By Paul Chi. Photos: Getty Images.
Celebrity stylists already face the daunting task of searching for the perfect show-stopping couture gown or the right tailored suit for their clients’ red-carpet appearances. The next challenge, which is often forgotten since we only see the final product, are undergarments that won’t show, enhance the look of the dress, and also do their intended jobs. This can be extremely difficult when dealing with gowns cut to the waist (think Jennifer Lopez’s infamous Versace dress at the 2000 Grammys), sheer panels and illusion netting (which Kim Kardashian West is oh so fond of), and even a basic fitted gown that hugs every nook and cranny. Vanity Fair spoke with a number of stars at The Hollywood Reporter’s Most Powerful Stylists in Hollywood dinner party co-hosted by Jimmy Choo in Los Angeles on Tuesday to find out what they really wear underneath their designer duds.
“I have a complicated relationship with Spanx in a sense that I don’t like the idea of feeling the need to suck and tuck things in. But at the same time, in certain dresses it actually makes a difference between looking good or looking fantastic,” revealed Sarah Paulson, who swept awards season by winning an Emmy, Golden Globe, SAG, and Critics’ Choice award for her performance as Marcia Clark in FX’s American Crime Story: The People v. O.J. Simpson. “I’ve been known to wear them, but I try not to mostly because I like to feel my own body in clothing and that’s hard to do when wearing Spanx.”
At the Emmys last September, Paulson wore an emerald-green sparkling Prada couture gown with a plunging neckline that put her on many best-dressed lists. “It didn’t feel daring to wear that dress. I thought my boobs are still where they are supposed to be, and I’m going to do this while I can. There was no stick tape,” she said. “It was the construction of the dress. It was so fine that I didn’t need it. I never was worried about them falling out. If someone wants to see it that badly, I’m happy to give them a show. I don’t care. It’s just a boob!”
While some stars have to return the outfits they wear on the red carpet, Paulson managed to hang on to her winning Prada—which she considers one of her favorite dresses of all time. “Sometimes I just put it on like a bathrobe and answer the door for the U.P.S. guy,” she said. “I put it on whenever I can.”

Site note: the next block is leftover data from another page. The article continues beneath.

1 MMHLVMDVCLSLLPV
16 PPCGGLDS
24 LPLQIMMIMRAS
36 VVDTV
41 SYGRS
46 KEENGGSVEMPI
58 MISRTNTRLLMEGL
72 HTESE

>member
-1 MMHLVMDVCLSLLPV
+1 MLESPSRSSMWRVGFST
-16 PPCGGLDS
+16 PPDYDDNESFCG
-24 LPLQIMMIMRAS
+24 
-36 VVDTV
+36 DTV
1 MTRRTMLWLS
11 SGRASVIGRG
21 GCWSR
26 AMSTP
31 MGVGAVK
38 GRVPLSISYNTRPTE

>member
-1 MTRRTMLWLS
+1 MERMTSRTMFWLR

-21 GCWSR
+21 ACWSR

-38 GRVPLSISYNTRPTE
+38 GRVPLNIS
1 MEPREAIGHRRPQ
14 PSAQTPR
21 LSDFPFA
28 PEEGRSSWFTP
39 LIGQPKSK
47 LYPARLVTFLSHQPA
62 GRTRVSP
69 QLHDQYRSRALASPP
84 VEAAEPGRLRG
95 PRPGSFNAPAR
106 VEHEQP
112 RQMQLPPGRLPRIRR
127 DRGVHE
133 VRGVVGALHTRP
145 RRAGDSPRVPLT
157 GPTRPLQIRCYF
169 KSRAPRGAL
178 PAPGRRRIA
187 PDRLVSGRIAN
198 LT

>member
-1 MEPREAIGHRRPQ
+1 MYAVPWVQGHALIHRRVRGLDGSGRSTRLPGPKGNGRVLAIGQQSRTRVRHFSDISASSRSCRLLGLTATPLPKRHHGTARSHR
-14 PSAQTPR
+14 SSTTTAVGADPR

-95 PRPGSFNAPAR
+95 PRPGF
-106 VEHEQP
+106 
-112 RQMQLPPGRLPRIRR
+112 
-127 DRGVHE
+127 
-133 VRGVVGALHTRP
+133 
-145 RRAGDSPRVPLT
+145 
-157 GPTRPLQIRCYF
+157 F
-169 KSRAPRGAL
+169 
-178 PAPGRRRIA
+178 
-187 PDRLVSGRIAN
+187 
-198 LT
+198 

Busy Philipps, who accompanied her best friend Michelle Williams at every major award show this season, admitted that she wore no undergarments under her velvet, sheer Elizabeth Kennedy dress at the Academy Awards.
“For my Oscars dress, I couldn’t wear anything underneath,” she said laughing. “There wasn’t any room so that night was a special night for me. I normally wear the very thin underwear that doesn’t have lines. I wear the Commandos. I have found through this award season that I didn’t need to wear Spanx or anything, which is a great feeling.”
Singer Mary J. Blige also prefers to be bare underneath her designer gowns. “If I’m at an awards show, and if I’m not overweight, I’m not wearing anything but what I’m wearing!” she said. “Spanx and shapewear are important, but if you don’t need them, they can sometimes end up making you look like you haven’t worked out all your life. You have to be careful on what you put on. When they are too tight, they make you look overweight. What I wear is regular underwear and bras or nothing else.”
Moonlight’s Mahershala Ali, a newly minted Oscar winner, sticks to boxers or briefs for his undergarments. During award season, he was one of the best-dressed men to walk down the red carpet. Ali says he’s always appreciated fashion and enjoys dressing up in suits.
“I’ve always been very conscious of what I was putting on even as a little kid. I would pick out my whole outfit at night so I knew what I was going to wear the next day. I started doing this when I was in the second grade,” he said. “I put together an outfit, iron the shirt and put it all together. Sometimes, I’d get up in the morning and I would change it because it didn’t feel right for the day. So I’ve always been like that. I’ve been very conscious of what I wear all my life.”
This story originally appeared on Vanity Fair.
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